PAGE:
Maybe I have made a mistake or two in my years of working on boats, or as my ex wife referred to it “screwing around with boats.” I will begrudgingly admit I have drilled a hole or two in the wrong place. But in my defense, only once when I removed the drill bit from the hole did water come out of the hole. Ok there was that time I hit the pressure water line, but I swear there was no way I could have known it was behind there! Besides I could turn the water off, so it doesn’t count. I will admit I know the defeat of cutting a board a bit too short because I miss read the tape measure, (why do they make those little lines so small?) And I have felt the anguish of flipping on the power switch only to watch as the blue smoke escaped from the box. (The more expensive the box the greater the chest pain at the moment of said smoke letting!) Of course none of these things were my fault really; I was just the victim of miss-information based upon erroneous assumptions made within my own view of reality. Yeah I know, but it sounds good and it is my reality after all.
Ok so I’m only human and even though I’m loath to admit it, I do screw up from time to time. Yeah, yeah I know it’s hard to believe isn’t it? But it does happen. The trick I have learned, is in how you handle the screw ups. With the right amount of “creative adjustments” and bit of style, nobody will ever know it happened in the first place. If they do find out, handled correctly, you will come off looking really good, like you meant to do it all the time and not like a kid who just dropped his ice cream cone in the sand.
I like to think of this as a “gracefully recovery from an unplanned event.” See we are already putting a positive spin on the screw up by calling it an “unplanned event” instead of a “screw up!” See how easy that is? It sounds so much better to say “honey I just had an unplanned event and we need to haul the boat” rather than “honey I just screwed up and drilled a hole in the bottom of the boat, quick call the yard and have them get the lift ready!” Politicians have this down to a science and we can learn from them. “That weekend in Vegas was just a “fact finding mission” and those girls were just ”research assistants” see how easy that is?
I first learned the secret of the graceful recovery while working in construction; I was assigned the task of cutting off some 8×8 posts cemented in the ground and supporting a second floor balcony deck. The posts were to be cut off to make the top of the guard rail for the balcony. The posts had already been set in cement and were supporting the deck but were not all the same height. I measured each post and proceeded to cut them all off. While cleaning up I looked back and noticed the center post was too short. I was horrified and knew that I was in deep…. well you know! I went down and told my boss who then thanked me for my honesty and reassigned me to scaling rust from an old steel I beam. A job, needless to say, that was not fun. I had been duly demoted. The next morning when I came back to work I looked up to see there was a 12” long 4×8 with 45 degree ends placed horizontally on top of the short post. It looked as if it was a keystone type trim! It looked great and was a fast easy fix to what could have been an expensive mistake. The light bulb had come on in my young mind! That was it! Anybody can screw up but being able to recover and make it look like you meant to do it, now that was something! That is what separates the men from the boys in the world of screw ups, or as we now like to call them “unplanned events!”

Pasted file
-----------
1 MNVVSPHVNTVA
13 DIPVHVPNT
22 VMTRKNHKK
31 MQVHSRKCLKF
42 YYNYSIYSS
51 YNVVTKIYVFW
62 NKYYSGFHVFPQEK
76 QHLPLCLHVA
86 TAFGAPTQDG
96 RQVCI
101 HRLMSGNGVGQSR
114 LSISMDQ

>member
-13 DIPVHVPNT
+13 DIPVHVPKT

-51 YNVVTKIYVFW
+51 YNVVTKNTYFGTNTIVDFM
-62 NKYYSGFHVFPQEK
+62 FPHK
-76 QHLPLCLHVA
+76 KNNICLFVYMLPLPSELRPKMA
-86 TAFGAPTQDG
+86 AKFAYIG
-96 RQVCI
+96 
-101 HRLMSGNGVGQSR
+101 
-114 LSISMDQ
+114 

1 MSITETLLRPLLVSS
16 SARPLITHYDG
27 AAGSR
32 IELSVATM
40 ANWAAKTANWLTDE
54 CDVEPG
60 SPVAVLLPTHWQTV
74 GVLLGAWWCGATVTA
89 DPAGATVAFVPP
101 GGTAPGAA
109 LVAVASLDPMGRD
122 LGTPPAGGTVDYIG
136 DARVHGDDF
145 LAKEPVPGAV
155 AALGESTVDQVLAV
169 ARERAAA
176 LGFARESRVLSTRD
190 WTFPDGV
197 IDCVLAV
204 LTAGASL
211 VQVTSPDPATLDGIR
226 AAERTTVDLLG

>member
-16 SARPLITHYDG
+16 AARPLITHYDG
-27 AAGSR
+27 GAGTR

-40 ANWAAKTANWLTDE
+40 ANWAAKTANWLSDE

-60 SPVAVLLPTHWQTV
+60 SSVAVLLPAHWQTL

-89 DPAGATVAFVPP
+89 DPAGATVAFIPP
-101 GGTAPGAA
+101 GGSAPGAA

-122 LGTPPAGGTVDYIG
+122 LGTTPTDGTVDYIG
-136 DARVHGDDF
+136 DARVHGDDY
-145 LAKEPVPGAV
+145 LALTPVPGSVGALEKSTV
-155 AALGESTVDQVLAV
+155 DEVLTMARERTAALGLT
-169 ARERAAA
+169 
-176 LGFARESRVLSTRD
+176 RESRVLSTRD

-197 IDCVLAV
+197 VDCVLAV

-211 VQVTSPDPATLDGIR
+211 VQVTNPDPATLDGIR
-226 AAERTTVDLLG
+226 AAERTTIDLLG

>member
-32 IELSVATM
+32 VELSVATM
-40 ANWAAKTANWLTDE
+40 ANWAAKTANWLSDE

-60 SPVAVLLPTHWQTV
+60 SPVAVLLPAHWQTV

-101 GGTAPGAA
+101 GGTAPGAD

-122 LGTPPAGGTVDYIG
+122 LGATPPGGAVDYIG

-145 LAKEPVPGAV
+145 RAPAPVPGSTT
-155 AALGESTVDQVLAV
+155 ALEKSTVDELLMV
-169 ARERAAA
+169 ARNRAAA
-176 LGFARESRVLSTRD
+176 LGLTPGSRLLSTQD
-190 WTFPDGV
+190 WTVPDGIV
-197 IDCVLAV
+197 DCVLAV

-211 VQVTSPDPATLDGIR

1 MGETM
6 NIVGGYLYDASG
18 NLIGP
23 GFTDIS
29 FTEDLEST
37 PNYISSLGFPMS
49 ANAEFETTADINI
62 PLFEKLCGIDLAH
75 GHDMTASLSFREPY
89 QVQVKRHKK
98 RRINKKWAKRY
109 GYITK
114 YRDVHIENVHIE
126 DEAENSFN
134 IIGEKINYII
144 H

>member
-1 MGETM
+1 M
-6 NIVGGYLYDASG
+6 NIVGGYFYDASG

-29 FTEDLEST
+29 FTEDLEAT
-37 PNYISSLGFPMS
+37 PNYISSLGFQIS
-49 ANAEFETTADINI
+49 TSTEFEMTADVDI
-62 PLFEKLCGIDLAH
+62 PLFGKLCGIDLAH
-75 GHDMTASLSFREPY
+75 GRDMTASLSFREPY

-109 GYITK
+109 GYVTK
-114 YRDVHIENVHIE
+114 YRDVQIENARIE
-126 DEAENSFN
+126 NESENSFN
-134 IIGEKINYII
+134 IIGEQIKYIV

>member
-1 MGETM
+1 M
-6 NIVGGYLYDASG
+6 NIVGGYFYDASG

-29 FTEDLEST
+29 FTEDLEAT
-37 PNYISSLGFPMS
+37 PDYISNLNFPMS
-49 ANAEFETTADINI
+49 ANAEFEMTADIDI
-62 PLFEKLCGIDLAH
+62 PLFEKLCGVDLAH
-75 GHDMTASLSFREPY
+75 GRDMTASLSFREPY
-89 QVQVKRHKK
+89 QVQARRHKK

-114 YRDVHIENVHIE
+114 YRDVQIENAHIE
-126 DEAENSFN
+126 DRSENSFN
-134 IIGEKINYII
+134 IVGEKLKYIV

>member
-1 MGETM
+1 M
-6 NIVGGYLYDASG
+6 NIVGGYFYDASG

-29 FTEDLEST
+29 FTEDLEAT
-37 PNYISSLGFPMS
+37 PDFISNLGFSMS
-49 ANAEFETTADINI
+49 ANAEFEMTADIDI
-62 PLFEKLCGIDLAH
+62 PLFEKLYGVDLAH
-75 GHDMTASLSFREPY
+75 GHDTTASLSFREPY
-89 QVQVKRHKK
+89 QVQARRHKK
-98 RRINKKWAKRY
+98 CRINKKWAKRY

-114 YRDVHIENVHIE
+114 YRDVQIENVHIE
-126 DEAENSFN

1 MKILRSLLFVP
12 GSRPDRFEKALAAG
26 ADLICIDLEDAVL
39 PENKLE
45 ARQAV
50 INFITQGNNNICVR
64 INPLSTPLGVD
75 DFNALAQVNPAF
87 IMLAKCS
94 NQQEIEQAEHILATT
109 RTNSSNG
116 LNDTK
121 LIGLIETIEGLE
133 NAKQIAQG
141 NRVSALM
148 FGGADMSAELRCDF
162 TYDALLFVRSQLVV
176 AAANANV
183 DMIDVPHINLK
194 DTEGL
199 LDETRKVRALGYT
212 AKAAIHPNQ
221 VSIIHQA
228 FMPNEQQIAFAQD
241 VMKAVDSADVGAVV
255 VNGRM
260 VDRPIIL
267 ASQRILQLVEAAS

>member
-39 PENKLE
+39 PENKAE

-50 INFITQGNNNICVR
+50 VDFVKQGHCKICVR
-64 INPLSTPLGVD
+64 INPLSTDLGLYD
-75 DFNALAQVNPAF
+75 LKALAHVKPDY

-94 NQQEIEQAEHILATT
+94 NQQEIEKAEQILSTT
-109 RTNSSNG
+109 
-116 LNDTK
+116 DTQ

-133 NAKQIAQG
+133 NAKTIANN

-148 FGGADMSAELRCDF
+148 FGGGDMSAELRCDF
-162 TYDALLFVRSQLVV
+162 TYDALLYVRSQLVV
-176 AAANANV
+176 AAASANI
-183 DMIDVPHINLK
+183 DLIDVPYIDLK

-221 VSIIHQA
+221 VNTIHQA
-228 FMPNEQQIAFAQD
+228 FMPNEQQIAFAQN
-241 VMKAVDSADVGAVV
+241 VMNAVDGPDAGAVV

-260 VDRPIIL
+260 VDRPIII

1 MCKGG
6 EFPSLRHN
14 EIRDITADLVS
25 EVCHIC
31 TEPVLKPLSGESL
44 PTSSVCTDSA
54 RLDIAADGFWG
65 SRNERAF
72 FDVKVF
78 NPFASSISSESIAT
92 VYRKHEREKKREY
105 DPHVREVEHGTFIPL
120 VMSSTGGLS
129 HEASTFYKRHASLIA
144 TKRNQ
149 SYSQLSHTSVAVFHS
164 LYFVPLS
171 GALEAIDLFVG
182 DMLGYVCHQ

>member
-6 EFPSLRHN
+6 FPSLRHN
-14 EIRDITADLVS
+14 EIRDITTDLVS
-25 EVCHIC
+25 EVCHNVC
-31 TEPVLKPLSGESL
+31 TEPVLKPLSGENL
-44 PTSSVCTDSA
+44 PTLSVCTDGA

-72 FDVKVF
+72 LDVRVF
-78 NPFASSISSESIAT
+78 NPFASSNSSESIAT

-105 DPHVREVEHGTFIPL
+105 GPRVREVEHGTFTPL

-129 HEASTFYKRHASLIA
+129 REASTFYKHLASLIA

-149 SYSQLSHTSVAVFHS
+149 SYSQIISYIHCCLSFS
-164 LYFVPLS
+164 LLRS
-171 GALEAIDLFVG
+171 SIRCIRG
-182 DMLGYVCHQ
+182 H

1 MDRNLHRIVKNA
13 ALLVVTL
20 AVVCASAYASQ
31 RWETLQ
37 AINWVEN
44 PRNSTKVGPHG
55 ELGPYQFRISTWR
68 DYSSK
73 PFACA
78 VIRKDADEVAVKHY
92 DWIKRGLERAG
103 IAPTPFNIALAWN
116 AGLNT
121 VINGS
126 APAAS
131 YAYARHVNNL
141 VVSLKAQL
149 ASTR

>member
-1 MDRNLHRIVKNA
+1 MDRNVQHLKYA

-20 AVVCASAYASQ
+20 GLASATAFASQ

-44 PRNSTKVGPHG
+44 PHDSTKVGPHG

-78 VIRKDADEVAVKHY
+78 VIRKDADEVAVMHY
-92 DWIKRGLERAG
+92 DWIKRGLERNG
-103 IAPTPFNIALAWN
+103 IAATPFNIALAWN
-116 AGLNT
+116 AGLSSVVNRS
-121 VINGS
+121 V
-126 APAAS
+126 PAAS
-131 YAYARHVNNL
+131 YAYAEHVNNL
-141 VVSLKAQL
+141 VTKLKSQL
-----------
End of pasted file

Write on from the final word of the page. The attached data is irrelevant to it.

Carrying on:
Lets face it we all have unplanned events while working on and sailing our boats. Whether we admit it or not the truth of the matter is shit happens, for some more than others but I will not get into that. So with this in mind I have set up my own personal 7 step program to a graceful recovery from an unplanned event.
Step 1. DON’T PANIC! Douglas Adams (Author of A Hitchhikers Guild To The Galaxy) hit the nail on the head with this one. Personally I think a plaque with these words in large capital letters should be on the lid to every sailor’s tool box and placed at every helm in plain sight. A good example that comes to mind is the time a guy I knew (and I will spare him the embarrassment and not mention his name) was attempting to remove the paint from a bronze fitting. He was using acetone to soften the paint but was not making much progress. So without thinking (and I can only assume he did not use much thought here) he picked up a propane torch to burn the paint off. Well of course this just set the acetone drenched part to a nice blaze, thinking quickly (and once again the word thinking is used generously) he grabbed a rag to try to smother the flames. Only problem was the rag was the one previously soaked in acetone to remove the paint! Ok bigger fire now and panic grips our hapless worker. So without thinking (and this time I am sure he could not have been doing any thinking) he grabs a bucket of what he later claims he thought to be water but what was really…..yeah you guessed it Acetone! Thanks to calmer souls who happened by at that moment, the blazing work bench was put out with a fire extinguisher before the entire shop went up in flames. Like I said DON’T PANIC!